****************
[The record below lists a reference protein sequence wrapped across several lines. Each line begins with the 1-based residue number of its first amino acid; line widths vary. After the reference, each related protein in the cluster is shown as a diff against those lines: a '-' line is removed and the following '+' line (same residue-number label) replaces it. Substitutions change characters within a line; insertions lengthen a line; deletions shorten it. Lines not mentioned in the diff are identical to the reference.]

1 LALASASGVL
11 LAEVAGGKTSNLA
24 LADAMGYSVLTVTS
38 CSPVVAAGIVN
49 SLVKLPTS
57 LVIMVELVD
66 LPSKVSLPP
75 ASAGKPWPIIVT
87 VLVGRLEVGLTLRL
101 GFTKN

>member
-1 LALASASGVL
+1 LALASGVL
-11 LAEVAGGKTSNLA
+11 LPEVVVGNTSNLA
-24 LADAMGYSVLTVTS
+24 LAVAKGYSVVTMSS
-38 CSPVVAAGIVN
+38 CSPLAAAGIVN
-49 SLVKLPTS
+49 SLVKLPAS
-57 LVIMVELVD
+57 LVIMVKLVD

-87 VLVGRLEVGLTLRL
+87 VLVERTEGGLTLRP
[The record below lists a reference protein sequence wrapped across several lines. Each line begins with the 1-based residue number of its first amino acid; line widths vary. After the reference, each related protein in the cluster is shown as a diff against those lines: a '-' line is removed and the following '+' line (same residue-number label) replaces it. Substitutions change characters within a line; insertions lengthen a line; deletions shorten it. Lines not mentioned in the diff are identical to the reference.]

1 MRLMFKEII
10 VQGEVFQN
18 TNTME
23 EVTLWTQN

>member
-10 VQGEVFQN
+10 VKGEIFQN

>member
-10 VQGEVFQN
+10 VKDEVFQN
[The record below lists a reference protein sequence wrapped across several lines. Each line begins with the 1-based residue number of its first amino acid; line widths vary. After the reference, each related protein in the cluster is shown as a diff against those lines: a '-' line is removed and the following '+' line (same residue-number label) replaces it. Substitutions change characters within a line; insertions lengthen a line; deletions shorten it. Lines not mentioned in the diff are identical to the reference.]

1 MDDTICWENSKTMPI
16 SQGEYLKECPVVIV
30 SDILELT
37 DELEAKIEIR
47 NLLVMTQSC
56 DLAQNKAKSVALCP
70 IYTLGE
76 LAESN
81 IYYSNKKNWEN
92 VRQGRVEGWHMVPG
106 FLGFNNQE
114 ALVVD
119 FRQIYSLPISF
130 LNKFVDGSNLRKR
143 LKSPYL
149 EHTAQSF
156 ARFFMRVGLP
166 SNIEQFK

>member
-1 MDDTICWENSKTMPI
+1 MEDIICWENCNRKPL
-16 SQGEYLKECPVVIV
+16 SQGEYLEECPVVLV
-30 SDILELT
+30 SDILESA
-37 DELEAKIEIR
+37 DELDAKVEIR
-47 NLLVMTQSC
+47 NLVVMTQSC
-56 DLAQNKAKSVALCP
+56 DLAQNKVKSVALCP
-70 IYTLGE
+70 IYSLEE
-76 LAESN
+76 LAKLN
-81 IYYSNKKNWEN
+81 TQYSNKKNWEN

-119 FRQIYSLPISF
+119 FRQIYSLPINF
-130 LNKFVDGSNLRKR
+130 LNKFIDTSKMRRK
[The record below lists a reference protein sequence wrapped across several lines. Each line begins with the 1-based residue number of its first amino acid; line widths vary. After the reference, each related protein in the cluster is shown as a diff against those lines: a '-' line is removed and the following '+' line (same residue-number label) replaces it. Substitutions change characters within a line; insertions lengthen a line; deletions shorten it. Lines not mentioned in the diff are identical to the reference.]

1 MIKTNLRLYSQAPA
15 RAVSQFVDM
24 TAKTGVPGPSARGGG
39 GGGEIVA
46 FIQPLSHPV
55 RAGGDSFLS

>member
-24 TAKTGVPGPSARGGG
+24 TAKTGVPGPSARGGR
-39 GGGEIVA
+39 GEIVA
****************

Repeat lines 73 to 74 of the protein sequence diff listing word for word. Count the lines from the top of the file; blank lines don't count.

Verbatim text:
+76 LAKLN
-81 IYYSNKKNWEN